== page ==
For p_{1} = 0.5, the score statistic {\widehat{S}}_{\frac{1}{m}} and likelihood ratio TLR performed similarly, both better than Pearson's chi square. For m = 5 and p_{1} = 0.4 or 0.3 and for m = 8 and p_{1} = 0.4, 0.3 or 0.2, the score statistic {\widehat{S}}_{\frac{1}{m}} performed better than TLR especially for small λ. For p_{1} = 0.2 and m = 5 all three statistics had similar power. For p_{1} = 0.1 and m = 5 or m = 8, Pearson's chi-square performed similar to TLR and both statistics performed better than {\widehat{S}}_{\frac{1}{m}} except for λ ≤ 0.1 and p_{1} = 0.1 and m = 5. Note that for p_{1} = 0.1, the pooled frequency of the associated haplotype is around \frac{1}{m} and hence the expectation of {\widehat{S}}_{\frac{1}{m}} under the alternative becomes small (see formula 4). For m = 5, the pooled frequency is equal to \frac{1}{m} = 0.2 at λ = 0.2 and for m = 8 the pooled frequency is equal to \frac{1}{m} = 0.125 at λ = 0.06. Thus when the associated haplotype has frequency around \frac{1}{m}, the score statistic loses power.

Especially for common variants with frequency p_{1} of 0.3 or 0.2 and a small impact on the disease (λ ≤ 0.1), the score statistic performed better than TLR statistic. For m = 5 and m = 8 and p_{1} = 0.3, the gain in power of the score statistic compared to TLR statistic was about 4% and 8% for λ of 0.05 and 0.1 respectively. For m = 5 and p_{1} = 0.2, both statistics performed similar. For m = 8 and p_{1} = 0.2 the gain in power of the score statistic was large, namely 7% and 12% for λ of 0.05 and 0.1 respectively.

Data example

We applied the three statistics to a study on haplotype association of fibrinogen alpha (FGA), beta (FGB) and gamma (FGG) with risk of deep venous thrombosis in LETS [15, 16]. Fifteen haplotype tagging SNPs were typed in 474 cases and 474 controls [9]. Within the three genes, the SNPs were in high linkage disequilibrium ({r}_{h}^{2} > 0.95). The number of common haplotypes (frequency greater than 5%) describing FGG, FGA and FGB were three, five and five respectively. Since we focus on common haplotypes, we pooled the rare haplotypes with similar haplotypes by dropping rare tagging SNPs. For FGG, we pooled H4 with H1 and for FGB, we pooled H5 with H4 and H7 with H3 (see Uitte de Willige et al. [9] for more details on the tagging SNPs). In this analysis we considered p-values below 0.05 to be significant. In Table 2 the data are described and the results are given.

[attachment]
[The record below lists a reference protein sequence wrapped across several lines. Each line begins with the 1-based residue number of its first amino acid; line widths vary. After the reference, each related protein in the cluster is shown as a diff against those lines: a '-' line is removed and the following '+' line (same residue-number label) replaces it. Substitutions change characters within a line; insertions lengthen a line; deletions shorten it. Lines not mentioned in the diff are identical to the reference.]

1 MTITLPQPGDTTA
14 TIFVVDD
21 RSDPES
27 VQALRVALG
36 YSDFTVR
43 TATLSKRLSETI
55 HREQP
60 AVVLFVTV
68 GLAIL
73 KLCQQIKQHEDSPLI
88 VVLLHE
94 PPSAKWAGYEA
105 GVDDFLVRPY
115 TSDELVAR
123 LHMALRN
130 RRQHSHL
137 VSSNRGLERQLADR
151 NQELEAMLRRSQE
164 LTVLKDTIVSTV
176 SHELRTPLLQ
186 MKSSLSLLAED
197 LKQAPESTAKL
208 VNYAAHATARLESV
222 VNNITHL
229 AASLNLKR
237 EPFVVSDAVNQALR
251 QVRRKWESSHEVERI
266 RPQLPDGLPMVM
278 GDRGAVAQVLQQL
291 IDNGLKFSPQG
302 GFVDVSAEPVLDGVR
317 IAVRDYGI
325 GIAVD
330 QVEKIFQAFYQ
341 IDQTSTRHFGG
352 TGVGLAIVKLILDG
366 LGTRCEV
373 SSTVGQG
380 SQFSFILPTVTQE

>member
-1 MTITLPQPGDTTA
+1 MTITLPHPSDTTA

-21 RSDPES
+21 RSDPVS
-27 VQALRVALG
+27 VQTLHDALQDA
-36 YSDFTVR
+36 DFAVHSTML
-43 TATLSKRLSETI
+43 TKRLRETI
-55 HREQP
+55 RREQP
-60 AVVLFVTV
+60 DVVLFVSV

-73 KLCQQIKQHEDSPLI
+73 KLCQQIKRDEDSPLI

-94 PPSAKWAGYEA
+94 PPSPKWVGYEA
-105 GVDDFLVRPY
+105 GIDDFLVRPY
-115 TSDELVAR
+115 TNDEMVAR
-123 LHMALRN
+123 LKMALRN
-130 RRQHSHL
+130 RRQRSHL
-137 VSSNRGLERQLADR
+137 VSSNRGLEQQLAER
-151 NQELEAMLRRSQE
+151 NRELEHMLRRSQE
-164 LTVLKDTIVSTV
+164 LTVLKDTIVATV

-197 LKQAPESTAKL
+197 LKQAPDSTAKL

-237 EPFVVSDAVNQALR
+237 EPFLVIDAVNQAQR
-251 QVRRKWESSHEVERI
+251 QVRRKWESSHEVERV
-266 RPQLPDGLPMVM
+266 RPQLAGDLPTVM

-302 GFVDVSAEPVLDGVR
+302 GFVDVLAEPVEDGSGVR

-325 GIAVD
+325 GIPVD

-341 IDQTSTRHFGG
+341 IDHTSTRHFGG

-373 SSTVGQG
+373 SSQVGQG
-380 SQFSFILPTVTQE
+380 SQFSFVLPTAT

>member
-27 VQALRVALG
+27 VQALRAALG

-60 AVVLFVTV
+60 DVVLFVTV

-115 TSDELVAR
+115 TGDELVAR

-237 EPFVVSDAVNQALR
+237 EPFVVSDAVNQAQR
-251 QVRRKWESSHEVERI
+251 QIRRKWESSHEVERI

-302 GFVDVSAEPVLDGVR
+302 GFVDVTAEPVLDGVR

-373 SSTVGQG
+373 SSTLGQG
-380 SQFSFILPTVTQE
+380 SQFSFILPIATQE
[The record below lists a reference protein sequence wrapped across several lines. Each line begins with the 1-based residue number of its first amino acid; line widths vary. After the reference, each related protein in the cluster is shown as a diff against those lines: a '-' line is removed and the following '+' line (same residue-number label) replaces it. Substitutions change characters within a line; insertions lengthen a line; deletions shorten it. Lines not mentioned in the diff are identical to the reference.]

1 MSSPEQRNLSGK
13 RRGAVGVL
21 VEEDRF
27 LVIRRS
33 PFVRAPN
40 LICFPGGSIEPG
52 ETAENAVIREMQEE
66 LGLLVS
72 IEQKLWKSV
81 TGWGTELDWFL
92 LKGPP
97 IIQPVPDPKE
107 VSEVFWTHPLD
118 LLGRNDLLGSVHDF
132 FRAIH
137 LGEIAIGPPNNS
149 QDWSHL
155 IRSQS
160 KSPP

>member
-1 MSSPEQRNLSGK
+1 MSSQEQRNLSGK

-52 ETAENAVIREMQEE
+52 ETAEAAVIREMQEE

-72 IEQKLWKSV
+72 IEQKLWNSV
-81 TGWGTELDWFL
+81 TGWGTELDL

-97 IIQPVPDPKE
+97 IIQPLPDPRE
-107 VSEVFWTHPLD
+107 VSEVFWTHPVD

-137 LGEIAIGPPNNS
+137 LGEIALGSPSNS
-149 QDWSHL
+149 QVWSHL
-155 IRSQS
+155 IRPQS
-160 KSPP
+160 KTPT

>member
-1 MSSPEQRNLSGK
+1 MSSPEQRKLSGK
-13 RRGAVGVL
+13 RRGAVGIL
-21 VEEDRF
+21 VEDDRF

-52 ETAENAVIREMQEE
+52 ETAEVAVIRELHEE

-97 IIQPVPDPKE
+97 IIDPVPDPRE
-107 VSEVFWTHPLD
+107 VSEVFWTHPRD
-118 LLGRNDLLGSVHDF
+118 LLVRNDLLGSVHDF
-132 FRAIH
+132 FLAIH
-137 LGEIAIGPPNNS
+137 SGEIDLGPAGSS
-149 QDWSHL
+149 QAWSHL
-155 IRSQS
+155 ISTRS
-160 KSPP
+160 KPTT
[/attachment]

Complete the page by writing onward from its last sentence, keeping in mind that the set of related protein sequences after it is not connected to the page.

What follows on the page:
For all genes, haplotype H2 appeared to be more frequent in the cases than in the controls. For FGG, FGA and FGB the allelic odds ratios of presence of H2 versus the rest was 1.34, 1.29 and 1.28 respectively. Note that these odds ratios were rather similar while the p-values of the corresponding chi square statistics were different namely, 0.005, 0.034 and 0.090 respectively. The difference in p-values was caused by the difference in degrees of freedom of the chi square statistics and the frequencies of other haplotypes. From the results of the standard chi-square statistics we concluded that only FGG was significantly associated to thrombophilia.

The p-values of the TLR were respectively 0.003, 0.012 and 0.072. These p-values were in line with the estimates of λ, namely 0.08, 0.07 and 0.05 respectively. Since FGA and FGB both had 5 variants, the frequency of the associated haplotype H2 was 0.3 and 0.2 respectively and the λ's were rather small, the score statistic should have more power than TLR for these genes. On the other hand TLR may perform better on the FGG gene, because of the larger difference in frequency between cases and controls and because the frequencies in the pooled set are around 1/m. For this situation, the score statistic {\widehat{S}}_{\frac{1}{m}} has little power.